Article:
- Employment rose 1.2 percent from 4Q, twice estimated gain
- Unemployment rate rises from 7-year low to 5.7 percent
New Zealand’s employment growth unexpectedly accelerated in the first quarter while the jobless rate increased as more people sought work.
Employment rose 1.2 percent from the fourth quarter, when it gained a revised 1 percent, Statistics New Zealand said Wednesday in Wellington. Economists had forecast a 0.6 percent increase, according to the median estimate in a Bloomberg News survey. The jobless rate rose to 5.7 percent from 5.4 percent; analysts tipped 5.5 percent.
New Zealand’s economy was unable to generate enough jobs as the labor force grew the most in more than 11 years, pushing the jobless rate higher. A slack labor market has hampered Reserve Bank Governor Graeme Wheeler’s efforts to get subdued inflation back to the middle of his 1-3 percent target.
“The first-quarter employment data appear strong, but suggest that spare capacity in the labor market is not yet a thing of the past,” said Nick Tuffley, chief economist at ASB Bank in Auckland, who expects the central bank to cut interest rates two more times this year. “Overall, the various labor surveys suggest that wage pressures are likely to remain subdued.”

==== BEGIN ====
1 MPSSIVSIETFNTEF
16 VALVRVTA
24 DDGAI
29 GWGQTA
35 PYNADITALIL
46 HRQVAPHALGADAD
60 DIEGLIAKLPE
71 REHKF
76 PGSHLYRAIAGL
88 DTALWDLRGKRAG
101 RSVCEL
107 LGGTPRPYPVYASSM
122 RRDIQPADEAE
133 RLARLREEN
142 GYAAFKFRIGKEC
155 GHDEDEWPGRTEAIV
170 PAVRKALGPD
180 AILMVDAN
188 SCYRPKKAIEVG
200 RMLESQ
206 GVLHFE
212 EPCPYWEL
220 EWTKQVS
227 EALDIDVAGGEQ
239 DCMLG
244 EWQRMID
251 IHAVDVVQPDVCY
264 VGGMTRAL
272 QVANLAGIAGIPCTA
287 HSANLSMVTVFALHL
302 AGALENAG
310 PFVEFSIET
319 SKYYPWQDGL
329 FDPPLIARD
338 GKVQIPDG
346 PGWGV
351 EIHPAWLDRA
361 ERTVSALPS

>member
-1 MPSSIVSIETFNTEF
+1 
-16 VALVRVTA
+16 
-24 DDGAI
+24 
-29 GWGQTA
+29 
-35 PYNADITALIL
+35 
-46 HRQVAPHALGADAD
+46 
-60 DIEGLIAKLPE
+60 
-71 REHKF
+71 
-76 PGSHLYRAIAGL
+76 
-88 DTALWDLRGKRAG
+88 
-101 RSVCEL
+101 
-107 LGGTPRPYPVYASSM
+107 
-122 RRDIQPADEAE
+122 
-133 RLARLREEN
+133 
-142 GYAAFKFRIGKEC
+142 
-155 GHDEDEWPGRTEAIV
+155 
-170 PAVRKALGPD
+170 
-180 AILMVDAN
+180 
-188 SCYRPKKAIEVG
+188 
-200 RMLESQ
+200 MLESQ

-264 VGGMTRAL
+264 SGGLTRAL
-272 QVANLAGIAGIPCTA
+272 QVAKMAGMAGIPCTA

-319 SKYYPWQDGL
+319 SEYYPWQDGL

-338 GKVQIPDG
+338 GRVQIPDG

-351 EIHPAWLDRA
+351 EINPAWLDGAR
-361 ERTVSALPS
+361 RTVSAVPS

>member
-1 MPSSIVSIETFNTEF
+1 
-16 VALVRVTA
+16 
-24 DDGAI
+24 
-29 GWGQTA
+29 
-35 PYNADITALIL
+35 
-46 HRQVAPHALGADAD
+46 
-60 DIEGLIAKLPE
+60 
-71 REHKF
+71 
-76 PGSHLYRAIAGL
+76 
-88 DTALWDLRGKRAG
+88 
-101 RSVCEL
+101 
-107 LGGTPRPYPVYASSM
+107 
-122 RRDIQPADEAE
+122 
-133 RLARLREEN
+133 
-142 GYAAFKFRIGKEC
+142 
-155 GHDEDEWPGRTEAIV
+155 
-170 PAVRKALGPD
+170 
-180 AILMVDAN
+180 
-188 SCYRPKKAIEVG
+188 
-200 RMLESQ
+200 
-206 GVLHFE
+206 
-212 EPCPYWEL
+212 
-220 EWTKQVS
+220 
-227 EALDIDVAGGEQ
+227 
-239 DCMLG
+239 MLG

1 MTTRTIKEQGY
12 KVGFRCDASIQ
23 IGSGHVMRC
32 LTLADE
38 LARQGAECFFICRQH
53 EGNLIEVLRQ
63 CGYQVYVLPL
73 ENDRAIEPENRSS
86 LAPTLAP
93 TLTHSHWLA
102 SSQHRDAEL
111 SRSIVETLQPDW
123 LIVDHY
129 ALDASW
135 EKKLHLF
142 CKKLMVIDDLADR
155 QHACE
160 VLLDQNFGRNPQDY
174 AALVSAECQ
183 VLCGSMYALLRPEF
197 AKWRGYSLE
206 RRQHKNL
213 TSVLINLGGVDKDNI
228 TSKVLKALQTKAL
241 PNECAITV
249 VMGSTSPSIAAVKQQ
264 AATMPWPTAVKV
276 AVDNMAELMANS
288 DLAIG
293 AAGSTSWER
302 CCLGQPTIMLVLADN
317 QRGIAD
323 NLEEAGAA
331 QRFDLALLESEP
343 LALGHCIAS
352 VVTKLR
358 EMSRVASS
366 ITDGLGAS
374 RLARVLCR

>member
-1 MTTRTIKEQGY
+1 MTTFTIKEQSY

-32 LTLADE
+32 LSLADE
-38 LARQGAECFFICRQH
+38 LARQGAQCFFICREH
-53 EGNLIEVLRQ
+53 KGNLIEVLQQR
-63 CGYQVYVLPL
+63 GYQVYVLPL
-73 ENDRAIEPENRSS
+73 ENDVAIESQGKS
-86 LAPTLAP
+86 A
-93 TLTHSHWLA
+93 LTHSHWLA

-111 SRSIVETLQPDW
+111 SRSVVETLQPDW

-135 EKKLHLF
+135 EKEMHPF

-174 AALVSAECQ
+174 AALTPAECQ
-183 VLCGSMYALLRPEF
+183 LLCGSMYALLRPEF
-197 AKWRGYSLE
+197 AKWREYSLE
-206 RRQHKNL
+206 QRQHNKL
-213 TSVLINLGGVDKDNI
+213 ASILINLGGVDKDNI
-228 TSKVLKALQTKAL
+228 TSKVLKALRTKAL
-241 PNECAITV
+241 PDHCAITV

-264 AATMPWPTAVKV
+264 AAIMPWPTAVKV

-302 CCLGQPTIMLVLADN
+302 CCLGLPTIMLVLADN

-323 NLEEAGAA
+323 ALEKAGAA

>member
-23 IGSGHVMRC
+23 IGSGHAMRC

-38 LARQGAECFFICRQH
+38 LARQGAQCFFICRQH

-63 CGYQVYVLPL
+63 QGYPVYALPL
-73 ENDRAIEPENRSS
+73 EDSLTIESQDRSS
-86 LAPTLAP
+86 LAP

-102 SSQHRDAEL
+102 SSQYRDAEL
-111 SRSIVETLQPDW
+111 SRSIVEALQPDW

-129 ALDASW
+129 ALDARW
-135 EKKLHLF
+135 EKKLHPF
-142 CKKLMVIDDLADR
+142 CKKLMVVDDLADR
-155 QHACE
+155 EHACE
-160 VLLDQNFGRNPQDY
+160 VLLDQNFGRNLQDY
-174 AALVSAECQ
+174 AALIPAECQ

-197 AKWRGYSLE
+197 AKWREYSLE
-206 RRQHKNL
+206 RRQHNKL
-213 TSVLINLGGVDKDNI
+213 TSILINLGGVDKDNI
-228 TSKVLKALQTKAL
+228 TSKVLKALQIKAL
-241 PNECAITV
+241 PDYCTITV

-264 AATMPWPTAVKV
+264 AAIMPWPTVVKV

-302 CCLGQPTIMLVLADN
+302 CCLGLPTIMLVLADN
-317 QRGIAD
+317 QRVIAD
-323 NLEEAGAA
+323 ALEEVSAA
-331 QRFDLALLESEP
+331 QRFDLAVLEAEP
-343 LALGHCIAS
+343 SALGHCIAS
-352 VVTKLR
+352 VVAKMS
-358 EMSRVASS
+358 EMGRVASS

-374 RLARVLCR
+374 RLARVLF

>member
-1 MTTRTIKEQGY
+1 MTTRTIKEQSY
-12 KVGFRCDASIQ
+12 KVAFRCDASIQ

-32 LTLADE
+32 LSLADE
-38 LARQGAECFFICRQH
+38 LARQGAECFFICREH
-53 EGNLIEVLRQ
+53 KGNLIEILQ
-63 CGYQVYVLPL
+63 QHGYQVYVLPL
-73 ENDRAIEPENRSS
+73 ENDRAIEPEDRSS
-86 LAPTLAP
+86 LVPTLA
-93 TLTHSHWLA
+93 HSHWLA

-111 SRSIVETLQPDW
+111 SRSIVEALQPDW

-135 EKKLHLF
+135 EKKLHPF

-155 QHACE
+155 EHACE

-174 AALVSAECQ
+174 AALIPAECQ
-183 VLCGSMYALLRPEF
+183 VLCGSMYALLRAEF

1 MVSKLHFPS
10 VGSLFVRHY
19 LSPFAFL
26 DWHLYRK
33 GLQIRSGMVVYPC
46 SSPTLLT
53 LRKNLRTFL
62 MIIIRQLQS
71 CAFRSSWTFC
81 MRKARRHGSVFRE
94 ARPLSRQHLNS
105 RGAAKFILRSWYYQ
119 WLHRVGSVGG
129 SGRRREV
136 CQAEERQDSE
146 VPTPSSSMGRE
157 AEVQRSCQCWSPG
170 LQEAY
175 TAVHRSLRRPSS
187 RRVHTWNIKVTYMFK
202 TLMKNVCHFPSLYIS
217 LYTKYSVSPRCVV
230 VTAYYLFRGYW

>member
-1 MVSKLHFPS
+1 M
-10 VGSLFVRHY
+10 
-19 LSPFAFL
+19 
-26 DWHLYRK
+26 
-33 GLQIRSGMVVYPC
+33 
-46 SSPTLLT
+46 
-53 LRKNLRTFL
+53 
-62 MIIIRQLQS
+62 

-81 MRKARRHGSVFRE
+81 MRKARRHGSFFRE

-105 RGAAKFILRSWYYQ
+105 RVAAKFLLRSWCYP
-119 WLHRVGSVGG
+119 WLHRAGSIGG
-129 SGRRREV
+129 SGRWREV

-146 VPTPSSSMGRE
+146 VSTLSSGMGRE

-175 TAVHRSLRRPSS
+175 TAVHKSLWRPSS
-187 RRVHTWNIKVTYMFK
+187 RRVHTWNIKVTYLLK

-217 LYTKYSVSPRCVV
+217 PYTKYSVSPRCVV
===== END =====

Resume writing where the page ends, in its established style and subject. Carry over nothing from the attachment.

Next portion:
The New Zealand dollar rose after the release. It bought 69.36 U.S. cents at 11 a.m. in Wellington from 69.18 cents immediately ahead of the report.
Wheeler last week said there were signs of capacity pressures building in the economy that may boost prices. He held the official cash rate at a record-low 2.25 percent while saying further policy easing may be required. All 15 economists surveyed by Bloomberg expect a quarter-point cut on June 9.
The fourth-quarter jobless rate was revised from 5.3 percent and was the lowest in seven years. The RBNZ in March forecast the jobless rate would be 5.5 percent in the first quarter.
Last month, it said the rate “is an inadequate indicator of labor market slack” and unveiled a new internal gauge which it said showed the labor market was broadly in balance at the end of last year.
Employment rose the most since the third quarter of 2013, the statistics agency said Wednesday. Still, the unemployment rate increased as even more people sought work, with the number of people unemployed jumping by 10,000 to 144,000.
- Employment rose 28,000 in 1Q
- Working-age population increased 29,000 to 3.69 million
- Labor force rose 38,000 to 2.54 million -- biggest increase since 2004
- Participation rate rose to 69 percent in 1Q from 68.5 percent in 4Q
- Employment rose 2 percent from year earlier vs median forecast of 1.3 percent
Record immigration is making it easier for employers to fill positions without raising wages, with annual net immigration rising to 67,620 in March.
Wages for non-government workers excluding overtime rose 0.4 percent from the fourth quarter, more than the 0.3 percent increase forecast by economists. From a year earlier, wages rose 1.8 percent, up from 1.6 percent in the year ended in the fourth quarter.